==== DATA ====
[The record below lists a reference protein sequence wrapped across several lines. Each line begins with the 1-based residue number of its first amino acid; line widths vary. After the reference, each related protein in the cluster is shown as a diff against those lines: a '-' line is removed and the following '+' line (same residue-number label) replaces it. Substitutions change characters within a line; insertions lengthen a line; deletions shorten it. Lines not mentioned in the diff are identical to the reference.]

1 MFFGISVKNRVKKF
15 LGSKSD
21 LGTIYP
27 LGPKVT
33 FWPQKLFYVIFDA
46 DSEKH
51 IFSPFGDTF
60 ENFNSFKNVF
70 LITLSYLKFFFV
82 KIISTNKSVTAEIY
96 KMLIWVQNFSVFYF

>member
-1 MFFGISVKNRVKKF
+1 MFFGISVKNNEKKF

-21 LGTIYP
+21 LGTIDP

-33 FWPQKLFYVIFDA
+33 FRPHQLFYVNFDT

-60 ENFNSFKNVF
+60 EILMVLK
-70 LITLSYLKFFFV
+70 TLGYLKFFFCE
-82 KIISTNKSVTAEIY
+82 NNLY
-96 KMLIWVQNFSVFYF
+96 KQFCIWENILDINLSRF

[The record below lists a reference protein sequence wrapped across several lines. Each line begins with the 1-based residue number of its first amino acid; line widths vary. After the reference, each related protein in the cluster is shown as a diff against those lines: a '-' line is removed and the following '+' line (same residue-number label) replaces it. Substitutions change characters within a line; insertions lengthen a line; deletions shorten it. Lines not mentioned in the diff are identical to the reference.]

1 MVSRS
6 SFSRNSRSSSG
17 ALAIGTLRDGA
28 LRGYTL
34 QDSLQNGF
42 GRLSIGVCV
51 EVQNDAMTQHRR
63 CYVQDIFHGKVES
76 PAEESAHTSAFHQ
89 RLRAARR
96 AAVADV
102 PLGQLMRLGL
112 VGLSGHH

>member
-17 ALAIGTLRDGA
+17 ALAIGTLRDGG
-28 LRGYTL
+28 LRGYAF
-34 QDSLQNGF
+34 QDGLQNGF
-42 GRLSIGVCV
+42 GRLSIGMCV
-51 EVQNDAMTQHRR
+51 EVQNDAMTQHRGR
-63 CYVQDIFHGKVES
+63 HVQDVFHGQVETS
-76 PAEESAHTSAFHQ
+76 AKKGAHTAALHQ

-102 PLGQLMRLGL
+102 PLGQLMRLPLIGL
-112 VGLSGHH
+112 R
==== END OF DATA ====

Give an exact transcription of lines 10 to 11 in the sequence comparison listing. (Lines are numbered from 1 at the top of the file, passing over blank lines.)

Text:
70 LITLSYLKFFFV
82 KIISTNKSVTAEIY